In Ireland, abortion rights are deeply contentious. The population is overwhelmingly Roman Catholic. And when Janet Ni Shuilleabhain chose to tweet about her experience having an abortion, it went viral. At the time, she was the guest curator of the @Ireland Twitter account, which has 20,000 followers.
Set up in March 2012 by the Irish Central website, @Ireland is a "rotation curation" account. A new guest tweeter takes the reins each week. It is not linked to the government of Ireland.
While guest curator, Shuilleabhain retweeted a post from the Irish Family Planning Association, a pro-choice organization. That generated a lot of criticism, as people argued that the @Ireland account should not be used by someone with a pro-choice agenda.
Shuilleabhain is part of the campaign for abortion rights in Ireland. She then decided to tweet the following story of how she traveled to England when she was 18, for a secret abortion.
Shuilleabhain became involved with the @Ireland Twitter feed when she noticed one of the curators was expressing what she felt were very neo-conservative opinions through the account. It annoyed her. She looked the feed up and found out that anyone can apply to be a curator. So she did.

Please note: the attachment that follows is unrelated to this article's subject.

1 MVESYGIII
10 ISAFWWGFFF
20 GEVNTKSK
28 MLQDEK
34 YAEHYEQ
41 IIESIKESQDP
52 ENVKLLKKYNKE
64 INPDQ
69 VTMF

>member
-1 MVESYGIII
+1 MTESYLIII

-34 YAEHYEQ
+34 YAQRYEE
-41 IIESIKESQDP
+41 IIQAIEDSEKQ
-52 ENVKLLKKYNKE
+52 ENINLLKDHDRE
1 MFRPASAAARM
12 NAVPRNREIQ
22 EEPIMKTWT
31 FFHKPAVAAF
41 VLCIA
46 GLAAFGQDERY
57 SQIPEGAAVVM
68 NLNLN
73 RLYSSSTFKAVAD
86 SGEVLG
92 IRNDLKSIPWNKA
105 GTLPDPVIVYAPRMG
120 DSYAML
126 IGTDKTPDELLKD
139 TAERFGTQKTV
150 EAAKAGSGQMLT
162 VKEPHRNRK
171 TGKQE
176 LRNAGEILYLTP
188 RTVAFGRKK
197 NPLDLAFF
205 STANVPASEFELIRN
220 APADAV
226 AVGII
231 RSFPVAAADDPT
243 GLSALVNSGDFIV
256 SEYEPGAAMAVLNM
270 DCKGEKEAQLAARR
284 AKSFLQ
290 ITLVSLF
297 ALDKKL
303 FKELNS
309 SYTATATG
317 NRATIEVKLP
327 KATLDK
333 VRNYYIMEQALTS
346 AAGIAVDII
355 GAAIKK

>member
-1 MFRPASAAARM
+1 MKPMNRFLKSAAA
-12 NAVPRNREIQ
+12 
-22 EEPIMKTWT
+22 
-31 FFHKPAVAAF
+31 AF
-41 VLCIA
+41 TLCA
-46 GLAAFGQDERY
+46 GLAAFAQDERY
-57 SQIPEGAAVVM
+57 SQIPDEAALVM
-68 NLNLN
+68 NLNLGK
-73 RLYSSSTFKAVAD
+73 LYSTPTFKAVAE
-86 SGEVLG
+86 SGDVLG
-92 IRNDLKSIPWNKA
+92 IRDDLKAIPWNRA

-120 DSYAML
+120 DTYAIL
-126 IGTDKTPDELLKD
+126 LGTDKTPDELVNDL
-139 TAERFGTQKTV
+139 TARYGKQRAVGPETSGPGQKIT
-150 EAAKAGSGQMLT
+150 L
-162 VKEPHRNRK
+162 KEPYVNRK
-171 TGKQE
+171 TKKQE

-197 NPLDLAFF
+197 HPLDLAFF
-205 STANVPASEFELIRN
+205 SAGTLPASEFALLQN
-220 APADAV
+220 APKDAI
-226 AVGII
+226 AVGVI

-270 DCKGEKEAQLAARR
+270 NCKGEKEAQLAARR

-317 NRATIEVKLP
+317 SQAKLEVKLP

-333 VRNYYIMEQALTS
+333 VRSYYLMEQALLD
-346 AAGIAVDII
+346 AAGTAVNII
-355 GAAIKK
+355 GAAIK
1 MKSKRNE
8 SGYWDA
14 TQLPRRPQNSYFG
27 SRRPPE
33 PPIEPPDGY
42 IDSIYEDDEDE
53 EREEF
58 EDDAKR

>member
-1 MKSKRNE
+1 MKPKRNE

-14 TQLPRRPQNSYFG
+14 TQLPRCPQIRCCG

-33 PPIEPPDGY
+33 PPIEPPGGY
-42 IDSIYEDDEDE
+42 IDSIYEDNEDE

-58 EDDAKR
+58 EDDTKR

“I did not specifically set out to tweet about my personal abortion story,” she says. But on the fourth day of being in charge of the account, she retweeted the Irish Family Planning Association tweet. And others started criticizing her online for it.
“So I wrote back: RT just FYI I am pro-choice, I had an abortion myself and I am involved with @freesafelegal, the campaign for free, safe and legal abortion in Ireland.” That angered many of the followers.
Shuilleabhain says that in Ireland, abortion is only legal when the mother's life is deemed to be in immediate danger. She says it is not guaranteed for victims of rape or incest, for example, unless they are deemed to be suicidal, or if the fetus has an abnormality.
She says the responses to her tweet made her sad. “And then I got angry."
And so she wrote the series of tweets detailing her secret abortion. She says her profession, as a housewife, allows her to speak out publicly without worrying about issues with an employer.
And while her tweets went viral, Shuilleabhain says that major Irish news outlets ignored the story. She sees it as a sign of how much stigma remains around abortion rights in the republic.
But she's happy about going public with her story.
"If it's made one person who's made that journey feel less bad about it, then I'll be happy about it."